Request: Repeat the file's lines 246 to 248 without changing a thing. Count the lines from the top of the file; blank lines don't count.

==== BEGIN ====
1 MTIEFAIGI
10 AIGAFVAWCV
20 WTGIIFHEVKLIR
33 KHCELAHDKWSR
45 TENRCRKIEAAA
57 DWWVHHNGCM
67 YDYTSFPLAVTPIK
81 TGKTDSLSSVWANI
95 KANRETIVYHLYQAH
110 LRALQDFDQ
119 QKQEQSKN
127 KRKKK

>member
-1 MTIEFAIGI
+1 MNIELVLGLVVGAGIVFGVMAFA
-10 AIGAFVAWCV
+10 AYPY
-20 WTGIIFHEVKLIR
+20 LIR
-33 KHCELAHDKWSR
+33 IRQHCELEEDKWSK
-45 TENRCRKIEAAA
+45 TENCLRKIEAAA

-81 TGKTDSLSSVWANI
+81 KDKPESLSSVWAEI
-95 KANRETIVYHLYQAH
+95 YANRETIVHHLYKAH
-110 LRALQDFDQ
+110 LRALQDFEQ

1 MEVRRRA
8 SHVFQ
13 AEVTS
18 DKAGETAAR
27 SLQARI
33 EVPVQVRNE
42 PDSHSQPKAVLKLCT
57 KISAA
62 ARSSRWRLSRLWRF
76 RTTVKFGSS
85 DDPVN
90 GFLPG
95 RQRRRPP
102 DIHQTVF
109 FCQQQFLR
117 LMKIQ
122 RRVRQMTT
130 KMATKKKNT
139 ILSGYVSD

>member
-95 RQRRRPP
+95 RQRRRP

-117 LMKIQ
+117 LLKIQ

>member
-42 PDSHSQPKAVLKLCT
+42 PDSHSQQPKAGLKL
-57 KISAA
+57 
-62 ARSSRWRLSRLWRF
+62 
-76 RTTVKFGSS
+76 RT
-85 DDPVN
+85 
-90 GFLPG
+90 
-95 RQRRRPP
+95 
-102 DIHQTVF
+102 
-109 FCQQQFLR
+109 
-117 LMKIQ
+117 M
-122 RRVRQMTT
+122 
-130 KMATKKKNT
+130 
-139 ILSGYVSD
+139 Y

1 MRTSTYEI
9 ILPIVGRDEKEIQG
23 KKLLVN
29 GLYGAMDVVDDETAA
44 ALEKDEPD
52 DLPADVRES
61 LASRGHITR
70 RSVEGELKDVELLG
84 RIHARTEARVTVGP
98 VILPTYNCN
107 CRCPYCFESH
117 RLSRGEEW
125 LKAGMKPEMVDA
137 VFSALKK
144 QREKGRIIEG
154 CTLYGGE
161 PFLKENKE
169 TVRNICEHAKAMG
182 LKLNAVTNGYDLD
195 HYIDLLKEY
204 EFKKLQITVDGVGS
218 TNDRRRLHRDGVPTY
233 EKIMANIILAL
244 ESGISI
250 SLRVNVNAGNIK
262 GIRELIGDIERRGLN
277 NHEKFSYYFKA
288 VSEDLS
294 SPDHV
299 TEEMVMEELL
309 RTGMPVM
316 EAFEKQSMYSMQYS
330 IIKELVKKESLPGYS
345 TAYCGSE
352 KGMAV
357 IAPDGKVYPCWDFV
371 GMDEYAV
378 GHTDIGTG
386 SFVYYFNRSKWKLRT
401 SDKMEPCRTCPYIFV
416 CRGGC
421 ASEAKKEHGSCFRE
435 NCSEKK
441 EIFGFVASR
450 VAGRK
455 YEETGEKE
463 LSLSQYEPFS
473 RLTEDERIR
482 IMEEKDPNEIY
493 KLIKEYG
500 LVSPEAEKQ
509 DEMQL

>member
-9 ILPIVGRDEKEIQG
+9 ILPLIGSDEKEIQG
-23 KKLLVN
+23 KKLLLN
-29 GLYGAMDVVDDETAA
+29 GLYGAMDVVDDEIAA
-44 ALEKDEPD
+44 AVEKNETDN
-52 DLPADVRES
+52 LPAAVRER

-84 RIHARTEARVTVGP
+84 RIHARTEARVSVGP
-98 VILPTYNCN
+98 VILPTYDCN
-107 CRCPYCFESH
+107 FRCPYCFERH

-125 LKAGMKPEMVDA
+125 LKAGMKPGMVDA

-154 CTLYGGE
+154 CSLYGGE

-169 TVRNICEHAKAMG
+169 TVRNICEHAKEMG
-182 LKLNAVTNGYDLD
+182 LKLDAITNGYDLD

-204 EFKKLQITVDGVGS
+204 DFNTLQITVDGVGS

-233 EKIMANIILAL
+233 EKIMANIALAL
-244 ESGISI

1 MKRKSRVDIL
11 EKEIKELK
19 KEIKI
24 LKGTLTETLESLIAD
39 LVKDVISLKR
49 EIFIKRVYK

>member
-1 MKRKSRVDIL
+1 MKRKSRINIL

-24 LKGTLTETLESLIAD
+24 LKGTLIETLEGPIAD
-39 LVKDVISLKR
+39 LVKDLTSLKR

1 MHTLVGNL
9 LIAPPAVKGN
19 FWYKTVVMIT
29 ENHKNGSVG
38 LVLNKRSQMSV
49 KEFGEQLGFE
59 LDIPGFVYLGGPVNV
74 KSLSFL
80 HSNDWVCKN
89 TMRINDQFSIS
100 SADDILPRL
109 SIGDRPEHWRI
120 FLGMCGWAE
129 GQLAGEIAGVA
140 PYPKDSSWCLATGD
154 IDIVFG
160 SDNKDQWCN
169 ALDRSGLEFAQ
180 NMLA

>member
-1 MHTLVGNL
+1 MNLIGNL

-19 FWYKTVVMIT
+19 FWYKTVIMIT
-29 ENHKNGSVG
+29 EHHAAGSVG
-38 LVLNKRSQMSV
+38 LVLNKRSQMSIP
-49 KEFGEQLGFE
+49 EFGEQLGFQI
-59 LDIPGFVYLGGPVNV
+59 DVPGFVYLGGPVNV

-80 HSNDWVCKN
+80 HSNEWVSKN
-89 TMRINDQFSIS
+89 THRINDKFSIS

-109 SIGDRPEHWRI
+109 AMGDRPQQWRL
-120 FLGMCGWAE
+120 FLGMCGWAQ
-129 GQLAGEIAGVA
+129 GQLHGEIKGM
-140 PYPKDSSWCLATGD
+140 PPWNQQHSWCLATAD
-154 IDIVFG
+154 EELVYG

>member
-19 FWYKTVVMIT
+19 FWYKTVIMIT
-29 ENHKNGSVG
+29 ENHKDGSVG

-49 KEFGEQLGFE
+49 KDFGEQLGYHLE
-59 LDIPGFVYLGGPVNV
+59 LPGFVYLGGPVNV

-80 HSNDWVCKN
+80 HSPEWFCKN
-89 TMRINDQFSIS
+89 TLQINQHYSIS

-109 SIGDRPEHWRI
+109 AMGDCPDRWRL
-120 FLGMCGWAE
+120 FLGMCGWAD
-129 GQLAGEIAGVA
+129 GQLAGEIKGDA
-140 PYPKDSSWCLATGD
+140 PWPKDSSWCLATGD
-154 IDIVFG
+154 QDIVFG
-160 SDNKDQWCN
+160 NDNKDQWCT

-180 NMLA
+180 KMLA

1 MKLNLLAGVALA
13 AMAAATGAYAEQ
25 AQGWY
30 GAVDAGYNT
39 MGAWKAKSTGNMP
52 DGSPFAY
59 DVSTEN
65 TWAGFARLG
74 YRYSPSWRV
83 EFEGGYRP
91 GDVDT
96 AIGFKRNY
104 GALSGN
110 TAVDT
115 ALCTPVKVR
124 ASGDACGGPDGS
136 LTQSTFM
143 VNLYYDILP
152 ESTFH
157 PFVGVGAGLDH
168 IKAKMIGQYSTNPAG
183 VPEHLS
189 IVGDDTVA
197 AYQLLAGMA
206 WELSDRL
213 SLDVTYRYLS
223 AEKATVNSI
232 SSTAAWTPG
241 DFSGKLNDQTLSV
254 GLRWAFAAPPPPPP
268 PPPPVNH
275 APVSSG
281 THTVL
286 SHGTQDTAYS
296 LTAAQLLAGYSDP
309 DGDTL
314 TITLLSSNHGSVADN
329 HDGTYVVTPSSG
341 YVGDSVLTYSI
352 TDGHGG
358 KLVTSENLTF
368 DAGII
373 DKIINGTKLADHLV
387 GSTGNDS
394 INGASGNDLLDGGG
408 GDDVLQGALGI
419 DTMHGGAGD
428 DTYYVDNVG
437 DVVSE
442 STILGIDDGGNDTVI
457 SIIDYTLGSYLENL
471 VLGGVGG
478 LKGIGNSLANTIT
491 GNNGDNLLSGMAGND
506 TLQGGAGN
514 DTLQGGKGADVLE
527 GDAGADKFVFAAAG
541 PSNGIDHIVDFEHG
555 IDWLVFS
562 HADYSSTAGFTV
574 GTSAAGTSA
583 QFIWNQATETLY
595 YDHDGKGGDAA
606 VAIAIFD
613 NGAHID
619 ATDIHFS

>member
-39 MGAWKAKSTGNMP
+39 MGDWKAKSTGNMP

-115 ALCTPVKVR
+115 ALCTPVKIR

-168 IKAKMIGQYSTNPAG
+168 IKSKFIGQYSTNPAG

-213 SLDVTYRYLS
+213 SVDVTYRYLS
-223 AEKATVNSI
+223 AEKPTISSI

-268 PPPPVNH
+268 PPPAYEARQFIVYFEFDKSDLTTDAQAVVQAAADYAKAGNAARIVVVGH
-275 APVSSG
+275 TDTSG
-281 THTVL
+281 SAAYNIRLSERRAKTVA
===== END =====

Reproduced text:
+160 NDNKDQWCT

-180 NMLA
+180 KMLA